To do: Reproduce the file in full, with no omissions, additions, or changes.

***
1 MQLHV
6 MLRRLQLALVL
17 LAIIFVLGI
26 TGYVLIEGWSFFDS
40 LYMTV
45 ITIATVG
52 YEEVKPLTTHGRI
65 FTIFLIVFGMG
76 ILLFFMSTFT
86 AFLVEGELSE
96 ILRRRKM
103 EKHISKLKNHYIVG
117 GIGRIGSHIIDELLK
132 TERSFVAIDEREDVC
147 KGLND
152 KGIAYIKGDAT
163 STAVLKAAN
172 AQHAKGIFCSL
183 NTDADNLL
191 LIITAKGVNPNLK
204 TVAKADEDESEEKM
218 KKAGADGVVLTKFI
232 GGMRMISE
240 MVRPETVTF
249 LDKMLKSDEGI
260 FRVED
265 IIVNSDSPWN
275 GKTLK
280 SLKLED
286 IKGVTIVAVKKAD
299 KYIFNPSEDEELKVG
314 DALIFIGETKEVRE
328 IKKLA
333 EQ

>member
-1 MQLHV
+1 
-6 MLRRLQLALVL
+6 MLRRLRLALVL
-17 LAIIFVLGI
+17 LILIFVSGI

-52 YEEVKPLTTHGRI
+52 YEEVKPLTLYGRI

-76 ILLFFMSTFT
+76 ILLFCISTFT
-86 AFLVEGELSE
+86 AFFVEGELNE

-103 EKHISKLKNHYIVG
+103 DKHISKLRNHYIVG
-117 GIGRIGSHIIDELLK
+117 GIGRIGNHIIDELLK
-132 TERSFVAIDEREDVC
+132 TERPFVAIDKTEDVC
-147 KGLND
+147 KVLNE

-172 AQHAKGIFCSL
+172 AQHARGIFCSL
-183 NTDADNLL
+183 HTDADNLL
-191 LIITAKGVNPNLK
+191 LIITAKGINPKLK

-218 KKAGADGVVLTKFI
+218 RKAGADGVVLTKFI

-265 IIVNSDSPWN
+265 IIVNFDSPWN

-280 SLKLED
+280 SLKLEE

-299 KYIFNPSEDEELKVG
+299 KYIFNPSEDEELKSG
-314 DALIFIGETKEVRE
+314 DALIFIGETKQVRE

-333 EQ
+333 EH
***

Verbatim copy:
1 MQLHV
6 MLRRLQLALVL
17 LAIIFVLGI
26 TGYVLIEGWSFFDS
40 LYMTV
45 ITIATVG
52 YEEVKPLTTHGRI
65 FTIFLIVFGMG
76 ILLFFMSTFT
86 AFLVEGELSE
96 ILRRRKM
103 EKHISKLKNHYIVG
117 GIGRIGSHIIDELLK
132 TERSFVAIDEREDVC
147 KGLND
152 KGIAYIKGDAT
163 STAVLKAAN
172 AQHAKGIFCSL
183 NTDADNLL
191 LIITAKGVNPNLK
204 TVAKADEDESEEKM
218 KKAGADGVVLTKFI
232 GGMRMISE
240 MVRPETVTF
249 LDKMLKSDEGI
260 FRVED
265 IIVNSDSPWN
275 GKTLK
280 SLKLED
286 IKGVTIVAVKKAD
299 KYIFNPSEDEELKVG
314 DALIFIGETKEVRE
328 IKKLA
333 EQ

>member
-1 MQLHV
+1 
-6 MLRRLQLALVL
+6 MLRRLRLALVL
-17 LAIIFVLGI
+17 LILIFVSGI

-52 YEEVKPLTTHGRI
+52 YEEVKPLTLYGRI

-76 ILLFFMSTFT
+76 ILLFCISTFT
-86 AFLVEGELSE
+86 AFFVEGELNE

-103 EKHISKLKNHYIVG
+103 DKHISKLRNHYIVG
-117 GIGRIGSHIIDELLK
+117 GIGRIGNHIIDELLK
-132 TERSFVAIDEREDVC
+132 TERPFVAIDKTEDVC
-147 KGLND
+147 KVLNE

-172 AQHAKGIFCSL
+172 AQHARGIFCSL
-183 NTDADNLL
+183 HTDADNLL
-191 LIITAKGVNPNLK
+191 LIITAKGINPKLK

-218 KKAGADGVVLTKFI
+218 RKAGADGVVLTKFI

-265 IIVNSDSPWN
+265 IIVNFDSPWN

-280 SLKLED
+280 SLKLEE

-299 KYIFNPSEDEELKVG
+299 KYIFNPSEDEELKSG
-314 DALIFIGETKEVRE
+314 DALIFIGETKQVRE

-333 EQ
+333 EH